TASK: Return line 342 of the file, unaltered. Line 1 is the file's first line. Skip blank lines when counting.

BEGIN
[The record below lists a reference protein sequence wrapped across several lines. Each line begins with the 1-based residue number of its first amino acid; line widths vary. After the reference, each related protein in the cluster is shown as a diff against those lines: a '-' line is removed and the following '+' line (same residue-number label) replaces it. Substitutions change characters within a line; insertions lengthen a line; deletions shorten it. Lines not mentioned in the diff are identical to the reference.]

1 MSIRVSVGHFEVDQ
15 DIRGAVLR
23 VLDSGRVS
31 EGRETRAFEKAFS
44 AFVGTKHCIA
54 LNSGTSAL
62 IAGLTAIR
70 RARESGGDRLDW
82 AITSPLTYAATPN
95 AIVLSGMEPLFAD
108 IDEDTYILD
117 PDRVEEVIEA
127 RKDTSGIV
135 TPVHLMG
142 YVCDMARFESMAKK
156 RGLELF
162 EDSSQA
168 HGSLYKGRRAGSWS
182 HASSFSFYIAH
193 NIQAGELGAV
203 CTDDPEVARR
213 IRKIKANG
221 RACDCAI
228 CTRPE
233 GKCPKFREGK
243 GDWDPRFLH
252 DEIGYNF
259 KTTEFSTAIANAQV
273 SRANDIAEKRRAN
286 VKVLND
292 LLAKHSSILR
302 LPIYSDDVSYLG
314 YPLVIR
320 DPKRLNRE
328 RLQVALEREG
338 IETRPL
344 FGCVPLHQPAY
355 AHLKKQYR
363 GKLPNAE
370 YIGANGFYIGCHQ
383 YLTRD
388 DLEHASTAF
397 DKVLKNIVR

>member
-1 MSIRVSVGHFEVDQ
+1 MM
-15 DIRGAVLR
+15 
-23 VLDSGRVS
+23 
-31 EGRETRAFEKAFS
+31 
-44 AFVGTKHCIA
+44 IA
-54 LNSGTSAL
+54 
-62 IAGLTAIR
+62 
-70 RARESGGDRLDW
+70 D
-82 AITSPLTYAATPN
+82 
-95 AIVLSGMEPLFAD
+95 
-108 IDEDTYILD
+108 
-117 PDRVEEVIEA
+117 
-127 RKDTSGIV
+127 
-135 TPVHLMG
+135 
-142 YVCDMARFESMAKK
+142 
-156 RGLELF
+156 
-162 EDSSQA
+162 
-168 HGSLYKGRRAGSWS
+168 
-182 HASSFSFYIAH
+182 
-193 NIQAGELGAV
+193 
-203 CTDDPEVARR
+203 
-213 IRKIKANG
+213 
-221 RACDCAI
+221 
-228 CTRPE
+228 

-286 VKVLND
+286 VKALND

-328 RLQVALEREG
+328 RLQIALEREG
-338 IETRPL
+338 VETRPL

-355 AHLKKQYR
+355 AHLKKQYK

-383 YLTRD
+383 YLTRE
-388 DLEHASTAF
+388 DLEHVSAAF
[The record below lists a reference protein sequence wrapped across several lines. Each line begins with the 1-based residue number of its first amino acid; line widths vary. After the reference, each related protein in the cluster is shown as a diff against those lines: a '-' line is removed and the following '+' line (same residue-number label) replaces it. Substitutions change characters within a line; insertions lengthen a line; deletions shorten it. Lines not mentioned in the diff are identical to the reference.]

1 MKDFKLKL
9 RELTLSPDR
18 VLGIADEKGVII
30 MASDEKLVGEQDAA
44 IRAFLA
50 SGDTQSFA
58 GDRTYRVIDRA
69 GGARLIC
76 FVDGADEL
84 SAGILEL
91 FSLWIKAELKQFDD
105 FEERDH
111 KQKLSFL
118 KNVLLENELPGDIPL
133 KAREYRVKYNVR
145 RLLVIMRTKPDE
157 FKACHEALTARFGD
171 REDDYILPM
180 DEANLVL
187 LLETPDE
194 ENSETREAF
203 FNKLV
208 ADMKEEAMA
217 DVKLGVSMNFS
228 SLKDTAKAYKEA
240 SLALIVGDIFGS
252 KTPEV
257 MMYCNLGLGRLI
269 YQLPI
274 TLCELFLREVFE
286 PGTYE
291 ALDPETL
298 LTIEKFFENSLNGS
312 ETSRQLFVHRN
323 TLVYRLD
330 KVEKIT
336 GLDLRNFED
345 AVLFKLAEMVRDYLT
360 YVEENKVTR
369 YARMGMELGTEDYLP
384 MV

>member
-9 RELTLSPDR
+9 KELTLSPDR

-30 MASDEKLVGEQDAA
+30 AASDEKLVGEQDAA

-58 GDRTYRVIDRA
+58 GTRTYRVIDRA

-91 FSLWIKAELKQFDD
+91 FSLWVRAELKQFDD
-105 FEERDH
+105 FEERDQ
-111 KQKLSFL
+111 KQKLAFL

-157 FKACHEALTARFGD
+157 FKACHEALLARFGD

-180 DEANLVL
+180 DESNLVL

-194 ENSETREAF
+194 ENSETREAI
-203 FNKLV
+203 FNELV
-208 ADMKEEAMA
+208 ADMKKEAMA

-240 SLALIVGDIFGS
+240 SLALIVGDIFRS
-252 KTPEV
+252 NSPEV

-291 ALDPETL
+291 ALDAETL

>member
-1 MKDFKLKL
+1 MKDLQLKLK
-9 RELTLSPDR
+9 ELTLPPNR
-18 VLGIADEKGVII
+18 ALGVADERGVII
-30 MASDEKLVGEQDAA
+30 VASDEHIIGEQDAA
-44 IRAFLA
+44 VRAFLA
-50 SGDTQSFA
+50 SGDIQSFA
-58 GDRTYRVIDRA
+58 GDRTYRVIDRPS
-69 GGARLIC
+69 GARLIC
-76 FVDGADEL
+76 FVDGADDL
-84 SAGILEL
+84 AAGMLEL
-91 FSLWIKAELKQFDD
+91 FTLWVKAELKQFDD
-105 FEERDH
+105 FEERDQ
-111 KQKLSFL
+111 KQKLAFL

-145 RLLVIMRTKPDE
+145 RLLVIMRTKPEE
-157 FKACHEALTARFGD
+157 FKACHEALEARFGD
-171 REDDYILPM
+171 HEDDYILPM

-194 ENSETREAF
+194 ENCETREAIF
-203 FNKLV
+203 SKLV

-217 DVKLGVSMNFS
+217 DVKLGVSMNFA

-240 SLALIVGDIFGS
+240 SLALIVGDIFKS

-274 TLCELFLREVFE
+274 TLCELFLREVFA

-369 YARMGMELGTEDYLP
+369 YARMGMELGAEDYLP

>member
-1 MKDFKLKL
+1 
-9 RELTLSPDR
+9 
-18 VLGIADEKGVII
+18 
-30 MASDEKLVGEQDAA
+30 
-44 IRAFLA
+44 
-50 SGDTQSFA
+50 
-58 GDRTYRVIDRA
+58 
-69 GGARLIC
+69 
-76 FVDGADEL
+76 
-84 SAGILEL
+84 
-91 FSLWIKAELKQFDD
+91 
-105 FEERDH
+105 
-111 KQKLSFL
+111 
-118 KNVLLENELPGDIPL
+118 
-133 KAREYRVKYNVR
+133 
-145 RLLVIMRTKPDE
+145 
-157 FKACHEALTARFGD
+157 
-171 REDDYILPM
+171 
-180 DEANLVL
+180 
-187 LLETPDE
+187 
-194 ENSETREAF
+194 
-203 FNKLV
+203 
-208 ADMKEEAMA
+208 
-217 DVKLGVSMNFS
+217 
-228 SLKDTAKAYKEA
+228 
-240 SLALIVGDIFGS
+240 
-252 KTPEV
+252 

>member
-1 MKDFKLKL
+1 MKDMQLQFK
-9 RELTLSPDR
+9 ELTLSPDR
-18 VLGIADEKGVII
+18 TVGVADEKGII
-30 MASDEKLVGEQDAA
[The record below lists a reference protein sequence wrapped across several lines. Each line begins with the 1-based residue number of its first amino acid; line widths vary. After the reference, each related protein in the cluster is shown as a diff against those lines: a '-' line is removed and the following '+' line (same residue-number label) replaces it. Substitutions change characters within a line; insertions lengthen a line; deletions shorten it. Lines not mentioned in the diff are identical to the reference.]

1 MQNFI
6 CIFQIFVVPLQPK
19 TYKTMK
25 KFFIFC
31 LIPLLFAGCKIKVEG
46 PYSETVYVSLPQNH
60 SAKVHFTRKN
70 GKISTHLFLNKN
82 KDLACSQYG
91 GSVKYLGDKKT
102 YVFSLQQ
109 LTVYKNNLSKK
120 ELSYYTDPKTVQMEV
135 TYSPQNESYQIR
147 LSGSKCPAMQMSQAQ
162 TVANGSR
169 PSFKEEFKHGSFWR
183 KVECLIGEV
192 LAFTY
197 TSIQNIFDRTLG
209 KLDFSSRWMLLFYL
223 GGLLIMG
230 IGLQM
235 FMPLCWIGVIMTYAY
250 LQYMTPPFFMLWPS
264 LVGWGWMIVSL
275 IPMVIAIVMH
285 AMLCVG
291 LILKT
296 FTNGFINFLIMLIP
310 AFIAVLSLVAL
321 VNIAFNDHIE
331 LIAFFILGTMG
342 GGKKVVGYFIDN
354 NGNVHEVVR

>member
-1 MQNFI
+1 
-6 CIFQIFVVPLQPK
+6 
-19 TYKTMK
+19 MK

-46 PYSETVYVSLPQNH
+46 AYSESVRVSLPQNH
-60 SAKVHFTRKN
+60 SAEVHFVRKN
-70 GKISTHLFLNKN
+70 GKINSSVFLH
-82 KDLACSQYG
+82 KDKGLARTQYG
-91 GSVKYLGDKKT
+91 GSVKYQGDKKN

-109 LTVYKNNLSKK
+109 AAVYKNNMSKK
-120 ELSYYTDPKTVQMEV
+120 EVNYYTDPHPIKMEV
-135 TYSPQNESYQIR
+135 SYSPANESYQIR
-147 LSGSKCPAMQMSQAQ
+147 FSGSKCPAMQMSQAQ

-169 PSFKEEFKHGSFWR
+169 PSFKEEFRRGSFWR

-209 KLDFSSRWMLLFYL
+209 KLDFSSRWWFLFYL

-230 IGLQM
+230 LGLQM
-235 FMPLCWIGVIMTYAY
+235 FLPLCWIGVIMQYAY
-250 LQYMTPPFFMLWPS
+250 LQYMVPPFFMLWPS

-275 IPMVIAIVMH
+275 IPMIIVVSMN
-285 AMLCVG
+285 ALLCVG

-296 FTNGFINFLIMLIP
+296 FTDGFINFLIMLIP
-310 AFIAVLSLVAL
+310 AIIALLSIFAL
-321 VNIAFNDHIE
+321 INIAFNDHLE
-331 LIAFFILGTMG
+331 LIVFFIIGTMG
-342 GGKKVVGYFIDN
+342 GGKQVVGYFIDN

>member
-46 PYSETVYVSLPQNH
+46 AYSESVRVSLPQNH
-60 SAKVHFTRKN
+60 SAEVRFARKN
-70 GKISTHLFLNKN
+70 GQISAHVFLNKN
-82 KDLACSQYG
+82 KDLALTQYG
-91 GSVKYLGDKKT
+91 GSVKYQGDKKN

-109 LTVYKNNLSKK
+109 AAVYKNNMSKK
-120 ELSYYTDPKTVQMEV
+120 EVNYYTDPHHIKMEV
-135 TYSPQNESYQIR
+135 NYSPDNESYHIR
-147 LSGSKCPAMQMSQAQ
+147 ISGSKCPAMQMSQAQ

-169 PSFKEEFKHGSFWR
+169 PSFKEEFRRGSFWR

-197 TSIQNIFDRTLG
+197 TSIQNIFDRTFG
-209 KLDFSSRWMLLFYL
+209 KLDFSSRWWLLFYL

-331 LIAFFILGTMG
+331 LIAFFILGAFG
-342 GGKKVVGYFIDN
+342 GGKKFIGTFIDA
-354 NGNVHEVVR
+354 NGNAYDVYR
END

-135 TYSPQNESYQIR